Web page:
Owensboro family runs animal rehabilitation center

Owensboro family runs animal rehabilitation center
Published: Aug. 19, 2022 at 5:25 PM CDT
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OWENSBORO, Ky. (WFIE) - An Owensboro family has spent the last 12 years helping orphaned or injured animals before releasing them back into the wild, but some people believe they should just leave the animals alone.

There’s something wild going on at Yellow Creek Park in Owensboro. It’s all because of the Allen family, who runs the Nurture to Nature Wildlife Rehabilitation Center in town.

The Allens’ love of animals has given them a unique reputation in town.

“People come up to me every single day and say, ‘What new animals have you worked with today?’” said Grant Allen, who started Nurture to Nature with his parents.

12 years ago, the family started the Nurture to Nature Wildlife Rehabilitation Center. Their goal is to help orphaned or injured animals get healthy and then return to the wild, and the family says they have helped thousands so far.

They keep some of the animals at Yellow Creek Park, while the rest live at their home.

“We don’t live in a traditional household,” said family matriarch Kristin Allen.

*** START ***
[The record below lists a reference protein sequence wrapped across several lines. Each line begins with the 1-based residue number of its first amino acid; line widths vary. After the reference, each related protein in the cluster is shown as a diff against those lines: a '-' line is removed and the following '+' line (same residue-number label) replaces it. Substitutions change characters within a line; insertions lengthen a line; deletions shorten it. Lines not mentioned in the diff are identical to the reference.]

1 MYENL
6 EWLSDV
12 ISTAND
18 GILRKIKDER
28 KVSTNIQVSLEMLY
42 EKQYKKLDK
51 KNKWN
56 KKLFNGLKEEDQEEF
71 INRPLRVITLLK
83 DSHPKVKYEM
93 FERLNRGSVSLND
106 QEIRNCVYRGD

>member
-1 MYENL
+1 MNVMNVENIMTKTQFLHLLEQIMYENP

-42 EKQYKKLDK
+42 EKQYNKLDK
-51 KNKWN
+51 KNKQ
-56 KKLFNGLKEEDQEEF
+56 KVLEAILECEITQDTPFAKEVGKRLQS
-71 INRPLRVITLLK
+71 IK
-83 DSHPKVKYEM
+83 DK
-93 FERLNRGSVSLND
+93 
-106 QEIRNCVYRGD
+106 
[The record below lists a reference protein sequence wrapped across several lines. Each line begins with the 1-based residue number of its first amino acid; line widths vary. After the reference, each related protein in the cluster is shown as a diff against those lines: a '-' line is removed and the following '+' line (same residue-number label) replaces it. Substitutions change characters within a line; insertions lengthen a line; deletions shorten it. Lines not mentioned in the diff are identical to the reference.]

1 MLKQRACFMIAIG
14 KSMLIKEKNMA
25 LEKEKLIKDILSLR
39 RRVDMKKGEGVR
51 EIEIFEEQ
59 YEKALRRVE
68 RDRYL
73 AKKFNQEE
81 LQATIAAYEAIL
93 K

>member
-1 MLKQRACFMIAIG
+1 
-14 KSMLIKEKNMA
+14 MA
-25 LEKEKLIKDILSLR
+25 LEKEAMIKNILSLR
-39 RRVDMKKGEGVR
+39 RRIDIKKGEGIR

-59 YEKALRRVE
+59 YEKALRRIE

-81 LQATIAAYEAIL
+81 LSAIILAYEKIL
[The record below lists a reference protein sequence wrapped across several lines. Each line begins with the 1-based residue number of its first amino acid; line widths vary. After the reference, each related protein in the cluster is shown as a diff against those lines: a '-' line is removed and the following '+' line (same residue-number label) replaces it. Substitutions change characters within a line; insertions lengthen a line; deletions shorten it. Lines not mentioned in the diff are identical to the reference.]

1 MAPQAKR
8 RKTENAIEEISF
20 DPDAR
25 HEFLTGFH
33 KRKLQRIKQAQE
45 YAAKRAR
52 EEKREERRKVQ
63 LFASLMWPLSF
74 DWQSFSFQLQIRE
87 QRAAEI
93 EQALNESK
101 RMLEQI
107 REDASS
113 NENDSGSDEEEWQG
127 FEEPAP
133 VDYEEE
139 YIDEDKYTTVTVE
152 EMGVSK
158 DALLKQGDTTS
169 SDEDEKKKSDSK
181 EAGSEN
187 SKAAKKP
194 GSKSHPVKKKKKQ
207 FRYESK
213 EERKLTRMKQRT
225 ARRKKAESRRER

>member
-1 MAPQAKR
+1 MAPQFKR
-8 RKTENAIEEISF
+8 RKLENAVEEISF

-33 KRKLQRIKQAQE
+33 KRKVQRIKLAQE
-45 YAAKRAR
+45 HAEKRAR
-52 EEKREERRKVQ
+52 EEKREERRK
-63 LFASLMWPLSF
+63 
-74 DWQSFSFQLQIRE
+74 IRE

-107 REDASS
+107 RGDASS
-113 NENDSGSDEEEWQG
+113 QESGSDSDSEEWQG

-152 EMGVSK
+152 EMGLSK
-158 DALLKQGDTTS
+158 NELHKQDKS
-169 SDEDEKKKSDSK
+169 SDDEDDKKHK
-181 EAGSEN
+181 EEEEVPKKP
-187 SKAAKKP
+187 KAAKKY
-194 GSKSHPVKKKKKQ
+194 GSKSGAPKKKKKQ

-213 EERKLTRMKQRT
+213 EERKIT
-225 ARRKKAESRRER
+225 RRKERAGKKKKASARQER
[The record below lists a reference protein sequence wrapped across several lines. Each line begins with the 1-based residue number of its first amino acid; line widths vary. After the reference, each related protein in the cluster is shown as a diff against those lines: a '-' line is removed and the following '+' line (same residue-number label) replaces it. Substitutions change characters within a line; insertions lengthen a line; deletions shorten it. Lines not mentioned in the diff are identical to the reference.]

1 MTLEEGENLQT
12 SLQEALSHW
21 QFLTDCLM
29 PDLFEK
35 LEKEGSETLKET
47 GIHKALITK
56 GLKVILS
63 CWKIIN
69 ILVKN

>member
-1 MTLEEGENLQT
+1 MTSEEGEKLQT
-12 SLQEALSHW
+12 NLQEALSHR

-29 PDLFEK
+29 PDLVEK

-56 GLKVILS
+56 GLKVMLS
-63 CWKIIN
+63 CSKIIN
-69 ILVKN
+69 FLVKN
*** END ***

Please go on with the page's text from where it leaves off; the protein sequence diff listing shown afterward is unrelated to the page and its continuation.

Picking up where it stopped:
There you can find a wide variety of animals native to the area. They say some family members have even complained at times their home is more cages than furniture.

The family tells 14 News that some people are critical of what they do, saying nature is cruel and they should just let it take its course. The Allens disagree.

“Nature isn’t the only factor here, humans are. It’s just like, animals are getting hit by cars, it’s not that animal’s fault that it’s getting hit by a car,” said Kristin. “There’s constant conflict between the human race and animals, and we try to just balance it out.”

For example, on Friday morning, one of the Allens saw a possum on the side of the road that had been hit by a car and killed. She stopped to check the possum’s pouch, and sure enough, found two baby possums alive and well.

They say it’s hard not to get attached to the animals, but it’s for the best to send them off once they’re ready.

“It’s sometimes a little tearful, you know, just to see them go, but it’s always rewarding, always,” said RaKara Allen.

That was the case for a Red-Tailed Hawk on Friday morning, who made it back to the wild after a brief stay with the Allens.

For those who would like to learn more about the Nurture to Nature Wildlife Rehabilitation Center, or even see ways to donate, click here.